Quoting YukonTrader (Reply 5): The high dead weight and the inefficiency of the power plants are - so we are told - both a result of the Sovjet metallurgy not being able to reproduce the kind of light and sturdy metalls developed for use in the Western air & space industry.
First, excelent post. But if I may nitpick, the Russians had trouble designing the aero efficiency (lack of computers) and the Nickel. (The USSR was late in getting single crystal.) With Aluminum, their grades were similar enough... (But just enough off to have slightly worse corosive properties.) But where they were WAY ahead was Titanium. The western industry is still hiring up Soviet engineers who specialized in Titanium (mostly metallurgy and welding specialists).
The worst part of Soviet engines is their utter lack of design for matainence. Man were those things scary. When I designed fuel injectors for Pratt, the setup had to be one man servicible in 20 minutes by a tech in NBC gear. (NBC gear was considered worse than any winter clothing.) As I pointed out before, with internal passport control, there was no need for quick turn times and so Russian airliners have notorous turn times.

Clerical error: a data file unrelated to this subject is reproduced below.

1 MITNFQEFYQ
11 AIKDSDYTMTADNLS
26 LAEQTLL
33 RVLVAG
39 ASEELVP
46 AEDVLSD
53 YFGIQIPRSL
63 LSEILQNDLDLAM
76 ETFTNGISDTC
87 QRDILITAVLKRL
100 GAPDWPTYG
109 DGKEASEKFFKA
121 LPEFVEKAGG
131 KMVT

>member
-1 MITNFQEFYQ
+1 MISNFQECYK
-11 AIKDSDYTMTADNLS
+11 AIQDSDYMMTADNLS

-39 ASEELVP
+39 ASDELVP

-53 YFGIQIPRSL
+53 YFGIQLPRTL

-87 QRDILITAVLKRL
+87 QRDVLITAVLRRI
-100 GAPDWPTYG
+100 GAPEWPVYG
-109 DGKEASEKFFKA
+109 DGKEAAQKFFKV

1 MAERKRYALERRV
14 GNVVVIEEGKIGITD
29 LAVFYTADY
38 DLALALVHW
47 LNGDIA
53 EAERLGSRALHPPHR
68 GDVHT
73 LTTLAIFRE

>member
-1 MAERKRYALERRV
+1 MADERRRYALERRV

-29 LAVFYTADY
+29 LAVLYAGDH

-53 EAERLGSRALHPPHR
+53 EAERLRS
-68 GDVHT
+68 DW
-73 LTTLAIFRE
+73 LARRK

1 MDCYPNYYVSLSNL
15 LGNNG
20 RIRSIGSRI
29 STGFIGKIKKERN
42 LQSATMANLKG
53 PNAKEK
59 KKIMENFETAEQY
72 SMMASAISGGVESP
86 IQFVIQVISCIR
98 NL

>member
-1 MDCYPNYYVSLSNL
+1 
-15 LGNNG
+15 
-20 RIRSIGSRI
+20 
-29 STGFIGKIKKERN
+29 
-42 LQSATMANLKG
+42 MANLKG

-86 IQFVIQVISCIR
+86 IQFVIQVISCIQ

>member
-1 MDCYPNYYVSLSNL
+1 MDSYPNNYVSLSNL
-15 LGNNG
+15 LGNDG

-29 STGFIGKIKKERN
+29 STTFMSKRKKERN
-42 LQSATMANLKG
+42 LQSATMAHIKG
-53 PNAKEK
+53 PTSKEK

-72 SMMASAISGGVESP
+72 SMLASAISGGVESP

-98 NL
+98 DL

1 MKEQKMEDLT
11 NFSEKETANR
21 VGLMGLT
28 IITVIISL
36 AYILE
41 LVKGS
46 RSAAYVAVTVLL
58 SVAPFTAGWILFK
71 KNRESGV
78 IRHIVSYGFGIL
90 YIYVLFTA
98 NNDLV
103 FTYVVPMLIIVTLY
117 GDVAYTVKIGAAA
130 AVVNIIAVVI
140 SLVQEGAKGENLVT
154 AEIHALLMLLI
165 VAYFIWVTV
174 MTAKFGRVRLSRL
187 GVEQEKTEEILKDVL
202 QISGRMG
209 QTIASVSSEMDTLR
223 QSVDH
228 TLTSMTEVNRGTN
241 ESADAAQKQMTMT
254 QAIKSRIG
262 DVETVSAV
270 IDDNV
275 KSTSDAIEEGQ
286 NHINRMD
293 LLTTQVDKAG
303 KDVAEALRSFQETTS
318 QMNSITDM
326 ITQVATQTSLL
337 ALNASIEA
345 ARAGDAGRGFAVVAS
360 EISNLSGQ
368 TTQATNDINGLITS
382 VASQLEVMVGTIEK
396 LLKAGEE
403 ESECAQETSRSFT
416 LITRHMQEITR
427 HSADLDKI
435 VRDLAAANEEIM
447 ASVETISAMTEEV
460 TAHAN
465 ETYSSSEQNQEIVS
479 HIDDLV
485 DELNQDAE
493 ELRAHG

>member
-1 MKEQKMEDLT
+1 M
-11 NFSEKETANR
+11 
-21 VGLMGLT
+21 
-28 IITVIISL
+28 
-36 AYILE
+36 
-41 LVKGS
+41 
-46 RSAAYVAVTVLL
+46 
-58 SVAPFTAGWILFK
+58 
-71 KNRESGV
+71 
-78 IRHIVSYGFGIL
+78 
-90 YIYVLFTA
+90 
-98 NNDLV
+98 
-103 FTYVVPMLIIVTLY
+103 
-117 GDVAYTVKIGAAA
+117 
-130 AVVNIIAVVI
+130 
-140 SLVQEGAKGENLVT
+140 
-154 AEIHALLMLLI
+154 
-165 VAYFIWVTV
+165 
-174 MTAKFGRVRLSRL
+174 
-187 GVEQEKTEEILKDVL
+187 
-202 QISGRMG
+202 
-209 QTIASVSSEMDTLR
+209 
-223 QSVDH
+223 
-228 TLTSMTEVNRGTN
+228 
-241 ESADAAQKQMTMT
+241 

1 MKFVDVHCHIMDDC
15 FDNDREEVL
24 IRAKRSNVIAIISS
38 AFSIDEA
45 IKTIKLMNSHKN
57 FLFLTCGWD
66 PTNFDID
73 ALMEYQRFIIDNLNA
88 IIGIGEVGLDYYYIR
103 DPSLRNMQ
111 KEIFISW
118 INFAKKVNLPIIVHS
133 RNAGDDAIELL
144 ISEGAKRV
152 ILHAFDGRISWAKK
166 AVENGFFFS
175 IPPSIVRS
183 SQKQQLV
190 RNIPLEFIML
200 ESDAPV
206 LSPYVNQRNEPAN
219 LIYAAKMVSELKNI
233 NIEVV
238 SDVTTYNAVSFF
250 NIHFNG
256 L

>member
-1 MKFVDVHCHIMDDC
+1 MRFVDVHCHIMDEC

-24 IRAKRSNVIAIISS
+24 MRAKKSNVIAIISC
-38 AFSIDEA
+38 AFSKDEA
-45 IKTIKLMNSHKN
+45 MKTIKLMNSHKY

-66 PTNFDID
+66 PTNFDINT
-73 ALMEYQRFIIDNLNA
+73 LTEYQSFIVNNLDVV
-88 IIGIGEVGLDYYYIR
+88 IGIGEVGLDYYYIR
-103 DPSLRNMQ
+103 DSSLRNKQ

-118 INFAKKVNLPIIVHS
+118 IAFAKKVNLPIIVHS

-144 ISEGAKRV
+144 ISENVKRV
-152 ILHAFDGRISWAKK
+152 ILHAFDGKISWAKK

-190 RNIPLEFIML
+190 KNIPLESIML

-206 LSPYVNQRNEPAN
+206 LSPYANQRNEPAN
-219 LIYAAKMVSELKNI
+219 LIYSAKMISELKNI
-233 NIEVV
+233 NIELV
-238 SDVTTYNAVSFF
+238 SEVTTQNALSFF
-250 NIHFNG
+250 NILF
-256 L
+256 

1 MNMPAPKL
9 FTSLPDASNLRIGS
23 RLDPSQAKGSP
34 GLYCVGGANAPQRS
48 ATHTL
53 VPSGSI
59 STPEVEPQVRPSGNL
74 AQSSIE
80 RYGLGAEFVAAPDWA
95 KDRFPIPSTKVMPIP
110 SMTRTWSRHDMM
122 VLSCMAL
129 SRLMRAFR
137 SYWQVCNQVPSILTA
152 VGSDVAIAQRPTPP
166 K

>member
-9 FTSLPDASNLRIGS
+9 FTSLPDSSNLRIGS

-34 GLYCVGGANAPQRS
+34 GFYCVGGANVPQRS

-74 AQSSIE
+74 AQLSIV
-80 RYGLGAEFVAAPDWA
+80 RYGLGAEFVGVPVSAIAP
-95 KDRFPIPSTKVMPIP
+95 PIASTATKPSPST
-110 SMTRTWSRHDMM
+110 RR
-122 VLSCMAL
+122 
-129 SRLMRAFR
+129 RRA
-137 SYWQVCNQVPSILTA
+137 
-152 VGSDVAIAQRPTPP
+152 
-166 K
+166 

Quoting YukonTrader (Reply 12): It has come to light much later that no less than 12 An-10 - out of a total of 108 built - broke up in mid air due to fatigue of the wingspar (vibrations?) while in revenue service,
Tragic. One other point, Soviet airliners are not designed for the same number of cycles as Western airliners. Again, an artifact of designing an airframe in an environment of very slow turn times.
In a nutshell, 12 November 1996: Saudia Flight 763, operated by B747-168B HZ-AIH, collided mid-air at FL 140 with Air Kazakhstan 1097, Il-76TD UN-76435, circa 30 miles from Delhi's Indira Ghandi Airport. 312 fatalities, no survivors.